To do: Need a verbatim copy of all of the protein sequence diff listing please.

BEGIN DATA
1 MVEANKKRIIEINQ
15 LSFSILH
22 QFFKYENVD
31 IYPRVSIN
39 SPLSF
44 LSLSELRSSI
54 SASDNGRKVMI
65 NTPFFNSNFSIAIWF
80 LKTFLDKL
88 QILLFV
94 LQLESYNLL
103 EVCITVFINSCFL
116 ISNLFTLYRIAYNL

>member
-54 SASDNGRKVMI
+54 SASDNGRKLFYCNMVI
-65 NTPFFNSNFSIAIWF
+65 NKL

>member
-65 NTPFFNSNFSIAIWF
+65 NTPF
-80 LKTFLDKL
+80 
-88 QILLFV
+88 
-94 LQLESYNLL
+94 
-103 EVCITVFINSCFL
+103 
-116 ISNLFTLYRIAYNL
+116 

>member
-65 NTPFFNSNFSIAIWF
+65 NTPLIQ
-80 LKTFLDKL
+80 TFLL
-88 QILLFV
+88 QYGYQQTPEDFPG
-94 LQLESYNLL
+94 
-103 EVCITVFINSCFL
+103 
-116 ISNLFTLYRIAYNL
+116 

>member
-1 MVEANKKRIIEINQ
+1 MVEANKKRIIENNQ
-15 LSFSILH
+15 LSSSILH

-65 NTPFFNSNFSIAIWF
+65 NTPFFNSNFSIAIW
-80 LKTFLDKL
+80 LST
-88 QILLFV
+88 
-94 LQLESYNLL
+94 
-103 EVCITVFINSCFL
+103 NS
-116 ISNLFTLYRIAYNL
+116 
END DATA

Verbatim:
1 MVEANKKRIIEINQ
15 LSFSILH
22 QFFKYENVD
31 IYPRVSIN
39 SPLSF
44 LSLSELRSSI
54 SASDNGRKVMI
65 NTPFFNSNFSIAIWF
80 LKTFLDKL
88 QILLFV
94 LQLESYNLL
103 EVCITVFINSCFL
116 ISNLFTLYRIAYNL

>member
-54 SASDNGRKVMI
+54 SASDNGRKLFYCNMVI
-65 NTPFFNSNFSIAIWF
+65 NKL

>member
-65 NTPFFNSNFSIAIWF
+65 NTPF
-80 LKTFLDKL
+80 
-88 QILLFV
+88 
-94 LQLESYNLL
+94 
-103 EVCITVFINSCFL
+103 
-116 ISNLFTLYRIAYNL
+116 

>member
-65 NTPFFNSNFSIAIWF
+65 NTPLIQ
-80 LKTFLDKL
+80 TFLL
-88 QILLFV
+88 QYGYQQTPEDFPG
-94 LQLESYNLL
+94 
-103 EVCITVFINSCFL
+103 
-116 ISNLFTLYRIAYNL
+116 

>member
-1 MVEANKKRIIEINQ
+1 MVEANKKRIIENNQ
-15 LSFSILH
+15 LSSSILH

-65 NTPFFNSNFSIAIWF
+65 NTPFFNSNFSIAIW
-80 LKTFLDKL
+80 LST
-88 QILLFV
+88 
-94 LQLESYNLL
+94 
-103 EVCITVFINSCFL
+103 NS
-116 ISNLFTLYRIAYNL
+116 